MLK’s assassination reminds many of unaddressed gun violence

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Rev. Irene Monroe
Rev. Irene Monroe

The 50th anniversary of the Rev. Dr. Martin Luther King, Jr.’s assassination is sadly a searing reminder of unaddressed gun violence in America. Gun violence has gone unaddressed for half a century. Future generations of children residing in a “safer and healthier America” that MLK spoke about so dreamingly in his speeches now live in fear of guns.

During the “March for Our Lives” student-led demonstration that took place in Washington, D. C. last month, one of the surprise guest speakers was nine-year-old Yolanda Renee King. She is the granddaughter of the Rev. Dr. Martin Luther King, Jr.

Like the hundreds of thousands of children and teens she came to the nation’s capital with the mission to end school shootings. Yolanda Renee King told the audience, “My grandfather had a dream that his four little children will not be judged by the color of the skin, but the content of their character.” Standing on stage alongside one of the Marjory Stoneman Douglas High School shooting survivors, Yolanda was sharing her dream with the crowd. “I have a dream that enough is enough. And that this should be a gun-free world, period.”

As I watched King’s cherubic-looking granddaughter deliver her speech to a cheering crowd, I nearly cried. I realized Yolanda never met her grandfather, because a bullet shortened his life leaving us all wondering how long he might have lived.

King wrote in his “Letter from the Birmingham Jail,” in April 1963, “Whatever affects one directly, affects all indirectly…. This is the interrelated structure of reality.” In 2018, no one could have fathomed the number one issue all American school-age children face is an epidemic of school shootings — whether in wealthy suburbs like Newtown and Parkland or urban cities like Chicago and Baltimore. Gun violence is killing our children, and gun reform continues to be that hot-bottom issue as a country we can’t seem to budge on.

It was a similar problem 50 years ago

Just two months after King’s death in April with a nation still in mourning, New York Senator, and then-presidential hopeful, Robert F. Kennedy was assassinated in June. His brother, President John F. Kennedy, was assassinated five years earlier in November 1963. Immediately following JFK’s assassination, King told, his executive director of the Southern Christian Leadership Conference, Andrew Young, Jr., “Guns are going to be the death of this country.”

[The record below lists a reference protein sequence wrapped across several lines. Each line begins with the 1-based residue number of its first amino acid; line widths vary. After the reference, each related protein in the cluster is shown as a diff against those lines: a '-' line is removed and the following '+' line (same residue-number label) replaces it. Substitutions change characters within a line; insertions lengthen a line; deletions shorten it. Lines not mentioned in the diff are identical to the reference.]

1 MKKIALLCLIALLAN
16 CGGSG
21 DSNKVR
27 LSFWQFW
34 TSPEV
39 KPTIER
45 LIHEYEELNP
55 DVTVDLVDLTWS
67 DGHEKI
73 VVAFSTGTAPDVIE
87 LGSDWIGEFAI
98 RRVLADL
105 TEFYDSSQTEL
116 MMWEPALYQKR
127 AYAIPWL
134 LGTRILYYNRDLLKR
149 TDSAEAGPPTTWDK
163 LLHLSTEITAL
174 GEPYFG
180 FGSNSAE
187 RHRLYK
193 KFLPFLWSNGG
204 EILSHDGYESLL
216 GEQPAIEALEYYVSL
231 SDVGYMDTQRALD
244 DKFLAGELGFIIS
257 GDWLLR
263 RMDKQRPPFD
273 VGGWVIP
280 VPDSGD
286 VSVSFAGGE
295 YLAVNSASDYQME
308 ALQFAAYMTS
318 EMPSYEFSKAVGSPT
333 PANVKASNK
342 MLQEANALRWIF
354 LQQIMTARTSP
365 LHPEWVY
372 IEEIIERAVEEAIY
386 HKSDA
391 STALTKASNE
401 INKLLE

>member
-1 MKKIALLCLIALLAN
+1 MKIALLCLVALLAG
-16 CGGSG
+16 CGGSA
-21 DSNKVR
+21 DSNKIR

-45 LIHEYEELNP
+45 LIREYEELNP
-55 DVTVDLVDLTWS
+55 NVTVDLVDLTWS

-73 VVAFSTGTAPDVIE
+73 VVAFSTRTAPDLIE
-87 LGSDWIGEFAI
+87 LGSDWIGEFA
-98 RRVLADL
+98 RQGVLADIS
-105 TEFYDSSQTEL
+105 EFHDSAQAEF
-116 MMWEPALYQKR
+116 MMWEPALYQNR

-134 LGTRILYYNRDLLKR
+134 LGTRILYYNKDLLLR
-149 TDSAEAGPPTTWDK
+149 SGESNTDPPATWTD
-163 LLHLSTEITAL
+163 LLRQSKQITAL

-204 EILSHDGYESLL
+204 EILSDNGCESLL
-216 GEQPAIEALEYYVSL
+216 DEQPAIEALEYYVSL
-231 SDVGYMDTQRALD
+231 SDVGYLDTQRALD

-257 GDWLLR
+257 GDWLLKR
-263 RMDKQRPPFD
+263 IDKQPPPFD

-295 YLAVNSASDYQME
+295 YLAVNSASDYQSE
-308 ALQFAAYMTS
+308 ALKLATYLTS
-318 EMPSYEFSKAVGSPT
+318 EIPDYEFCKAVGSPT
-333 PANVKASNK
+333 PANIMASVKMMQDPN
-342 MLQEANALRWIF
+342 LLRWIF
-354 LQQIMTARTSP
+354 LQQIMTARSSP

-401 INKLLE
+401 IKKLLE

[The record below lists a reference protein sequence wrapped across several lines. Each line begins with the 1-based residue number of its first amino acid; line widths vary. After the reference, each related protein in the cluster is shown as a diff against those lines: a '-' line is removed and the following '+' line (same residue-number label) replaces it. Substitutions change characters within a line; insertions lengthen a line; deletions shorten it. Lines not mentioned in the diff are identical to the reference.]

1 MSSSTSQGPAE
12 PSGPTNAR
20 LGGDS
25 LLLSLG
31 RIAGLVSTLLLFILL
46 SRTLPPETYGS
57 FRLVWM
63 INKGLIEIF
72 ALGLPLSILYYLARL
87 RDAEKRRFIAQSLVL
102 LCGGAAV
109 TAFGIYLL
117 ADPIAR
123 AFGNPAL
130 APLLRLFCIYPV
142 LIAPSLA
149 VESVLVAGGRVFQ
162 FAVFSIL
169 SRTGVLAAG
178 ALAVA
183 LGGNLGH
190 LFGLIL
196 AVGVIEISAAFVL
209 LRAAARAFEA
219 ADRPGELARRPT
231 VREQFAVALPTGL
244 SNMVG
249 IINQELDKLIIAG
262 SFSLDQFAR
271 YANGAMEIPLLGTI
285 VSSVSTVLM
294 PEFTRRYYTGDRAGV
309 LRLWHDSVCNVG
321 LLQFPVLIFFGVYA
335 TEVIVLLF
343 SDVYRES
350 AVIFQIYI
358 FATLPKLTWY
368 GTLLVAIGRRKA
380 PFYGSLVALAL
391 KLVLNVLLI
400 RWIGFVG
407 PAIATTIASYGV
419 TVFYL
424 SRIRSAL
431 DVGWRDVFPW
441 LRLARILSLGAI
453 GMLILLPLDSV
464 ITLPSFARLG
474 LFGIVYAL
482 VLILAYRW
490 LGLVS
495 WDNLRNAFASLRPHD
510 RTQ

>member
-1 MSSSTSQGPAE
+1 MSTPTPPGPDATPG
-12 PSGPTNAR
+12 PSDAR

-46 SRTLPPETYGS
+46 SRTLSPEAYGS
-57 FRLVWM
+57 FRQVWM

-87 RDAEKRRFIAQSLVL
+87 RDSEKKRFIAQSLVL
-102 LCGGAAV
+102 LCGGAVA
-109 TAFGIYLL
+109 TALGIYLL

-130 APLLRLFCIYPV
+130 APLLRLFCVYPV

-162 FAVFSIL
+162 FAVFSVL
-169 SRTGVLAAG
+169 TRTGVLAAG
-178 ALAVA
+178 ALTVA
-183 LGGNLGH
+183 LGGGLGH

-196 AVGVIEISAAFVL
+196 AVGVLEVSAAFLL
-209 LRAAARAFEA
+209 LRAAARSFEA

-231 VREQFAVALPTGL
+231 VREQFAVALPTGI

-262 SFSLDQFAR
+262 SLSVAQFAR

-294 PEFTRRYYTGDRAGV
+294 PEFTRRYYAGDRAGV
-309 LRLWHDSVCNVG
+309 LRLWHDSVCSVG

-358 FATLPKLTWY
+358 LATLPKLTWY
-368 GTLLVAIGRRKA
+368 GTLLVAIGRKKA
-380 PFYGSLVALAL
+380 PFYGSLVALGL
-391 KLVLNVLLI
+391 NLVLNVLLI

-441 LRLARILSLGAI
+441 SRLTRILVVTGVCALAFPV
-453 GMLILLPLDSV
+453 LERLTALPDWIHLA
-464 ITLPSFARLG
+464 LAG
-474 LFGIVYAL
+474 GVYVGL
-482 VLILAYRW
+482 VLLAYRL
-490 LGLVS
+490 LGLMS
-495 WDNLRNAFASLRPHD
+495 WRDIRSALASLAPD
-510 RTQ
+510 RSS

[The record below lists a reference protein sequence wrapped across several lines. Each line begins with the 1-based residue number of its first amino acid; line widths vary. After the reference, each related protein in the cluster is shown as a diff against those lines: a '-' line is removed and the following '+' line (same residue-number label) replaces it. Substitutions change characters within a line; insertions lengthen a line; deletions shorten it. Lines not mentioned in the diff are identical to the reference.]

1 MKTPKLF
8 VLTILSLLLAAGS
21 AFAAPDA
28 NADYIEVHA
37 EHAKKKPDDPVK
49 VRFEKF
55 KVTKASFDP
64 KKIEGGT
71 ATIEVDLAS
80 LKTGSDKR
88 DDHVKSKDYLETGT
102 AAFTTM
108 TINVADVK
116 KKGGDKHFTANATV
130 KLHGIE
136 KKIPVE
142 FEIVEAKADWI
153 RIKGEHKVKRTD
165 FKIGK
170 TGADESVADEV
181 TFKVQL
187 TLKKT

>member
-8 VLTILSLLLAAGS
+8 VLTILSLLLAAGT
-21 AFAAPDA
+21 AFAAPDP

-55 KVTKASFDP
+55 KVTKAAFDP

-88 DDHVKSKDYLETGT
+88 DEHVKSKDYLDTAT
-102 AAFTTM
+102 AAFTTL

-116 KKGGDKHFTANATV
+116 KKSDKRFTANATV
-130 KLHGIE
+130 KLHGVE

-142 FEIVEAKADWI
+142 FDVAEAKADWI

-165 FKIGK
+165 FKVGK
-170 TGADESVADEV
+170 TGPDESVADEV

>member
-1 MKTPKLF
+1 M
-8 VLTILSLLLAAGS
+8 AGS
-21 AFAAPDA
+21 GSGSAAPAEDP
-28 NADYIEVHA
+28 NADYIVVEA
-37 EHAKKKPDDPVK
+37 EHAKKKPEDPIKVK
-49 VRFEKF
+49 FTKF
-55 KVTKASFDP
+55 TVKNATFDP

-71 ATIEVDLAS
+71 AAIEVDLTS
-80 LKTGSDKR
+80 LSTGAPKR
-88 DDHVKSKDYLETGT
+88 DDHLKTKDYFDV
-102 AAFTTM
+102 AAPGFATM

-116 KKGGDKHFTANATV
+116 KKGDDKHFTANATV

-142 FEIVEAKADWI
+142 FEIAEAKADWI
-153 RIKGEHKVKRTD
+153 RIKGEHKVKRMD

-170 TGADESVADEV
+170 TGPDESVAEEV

President Lyndon B. Johnson thought so, too. Johnson wrote to Congress requesting stronger gun laws in the wake of RFK’s death. “Far too many [guns] were bought by the demented, the deranged, the hardened criminal, and the convict, the addict, and the alcoholic. So, today, I call upon the Congress in the name of sanity … and in the name of an aroused nation — to give us the Gun Control Law it needs.”

Johnson passed landmark civil rights legislation during his tenure, but he could not make a dent on gun reform.

King would have been proud of The “March for Our Lives” demonstration. It demonstrated the collective power of children and teen activists. They brought shame, and recalcitrant Second Amendment advocate lawmakers to their knees as the “Children’s Crusade” of 1963 did in Birmingham, Alabama. The Children’s Crusade braved arrest, fire hoses, and police dogs to bring to the nation’s attention their state’s unrelenting segregation laws.

I don’t know if MLK could have ever imagined an epidemic of school shootings. No one could. He did, however, speak out about America’s children being reared on a steady diet of violence. He suggested a possible link between watching violent acts in movies or television shows resulting in antisocial behavior or acting aggressively in life.

“By our readiness to allow arms to be purchased at will and fired at whim, by allowing our movie and television screens to teach our children that the hero is one who masters the art of shooting and the technique of killing, by allowing all these developments, we have created an atmosphere in which violence and hatred have become popular pastimes,” King stated in 1963.

Little has changed in 50 years

King’s assassination shocked the nation. The alleged weapon was the Remington 30-06 hunting rifle. It is a weapon easily obtained then like the AR-15 is today. That weapon was used in the Valentine’s Day 2018 massacre at Marjory Stoneman Douglas High School in Parkland, Florida.

President Johnson redoubled his efforts to get sensible gun laws in place with each act of gun violence. So unlike President Trump. But the NRA was able to quickly mobilize an opposition team in Congress against then President Johnson to oppose gun reform legislation — even then.

There have been seventeen school shootings since March of this year. The high volume of school shootings can be pointed to the NRA and its allies employing similar tactics used 50 years ago to obstruct gun safety legislation. No one, however, could have fathomed the NRA would use those same tactics against the safety of our children, too. But our children have spoken up, and they want sweeping new gun control laws now, and not crumbs.

King’s assassination is a glaring reminder of what happens to a future generation when an important issue like gun safety goes unaddressed. In King’s famous “I Have a Dream” speech he said, “Now is the time to make justice a reality for all of God’s children. It would be fatal for the nation to overlook the urgency of the moment.”

I’m hoping lawmakers are listening this time.

Rev. Irene Monroe
Rev. Irene Monroe

Author Rev. Irene Monroe may be reached via email at revimonroe@me.com